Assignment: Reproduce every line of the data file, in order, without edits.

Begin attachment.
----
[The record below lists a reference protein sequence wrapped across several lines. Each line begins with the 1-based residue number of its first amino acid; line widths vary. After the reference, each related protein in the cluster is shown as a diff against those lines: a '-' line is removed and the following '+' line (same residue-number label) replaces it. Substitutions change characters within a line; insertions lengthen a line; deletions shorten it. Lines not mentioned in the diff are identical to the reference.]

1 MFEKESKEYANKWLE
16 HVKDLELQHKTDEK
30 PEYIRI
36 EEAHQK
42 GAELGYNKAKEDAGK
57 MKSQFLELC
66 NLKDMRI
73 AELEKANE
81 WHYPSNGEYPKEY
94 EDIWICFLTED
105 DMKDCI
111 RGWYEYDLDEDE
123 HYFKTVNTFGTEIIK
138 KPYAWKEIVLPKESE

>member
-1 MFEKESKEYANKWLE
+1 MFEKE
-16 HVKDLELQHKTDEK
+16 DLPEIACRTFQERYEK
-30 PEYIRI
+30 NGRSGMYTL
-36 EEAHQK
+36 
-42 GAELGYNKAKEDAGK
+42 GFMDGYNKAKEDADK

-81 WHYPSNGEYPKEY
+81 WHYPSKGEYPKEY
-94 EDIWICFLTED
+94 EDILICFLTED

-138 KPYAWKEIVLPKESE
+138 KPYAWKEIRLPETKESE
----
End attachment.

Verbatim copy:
[The record below lists a reference protein sequence wrapped across several lines. Each line begins with the 1-based residue number of its first amino acid; line widths vary. After the reference, each related protein in the cluster is shown as a diff against those lines: a '-' line is removed and the following '+' line (same residue-number label) replaces it. Substitutions change characters within a line; insertions lengthen a line; deletions shorten it. Lines not mentioned in the diff are identical to the reference.]

1 MFEKESKEYANKWLE
16 HVKDLELQHKTDEK
30 PEYIRI
36 EEAHQK
42 GAELGYNKAKEDAGK
57 MKSQFLELC
66 NLKDMRI
73 AELEKANE
81 WHYPSNGEYPKEY
94 EDIWICFLTED
105 DMKDCI
111 RGWYEYDLDEDE
123 HYFKTVNTFGTEIIK
138 KPYAWKEIVLPKESE

>member
-1 MFEKESKEYANKWLE
+1 MFEKE
-16 HVKDLELQHKTDEK
+16 DLPEIACRTFQERYEK
-30 PEYIRI
+30 NGRSGMYTL
-36 EEAHQK
+36 
-42 GAELGYNKAKEDAGK
+42 GFMDGYNKAKEDADK

-81 WHYPSNGEYPKEY
+81 WHYPSKGEYPKEY
-94 EDIWICFLTED
+94 EDILICFLTED

-138 KPYAWKEIVLPKESE
+138 KPYAWKEIRLPETKESE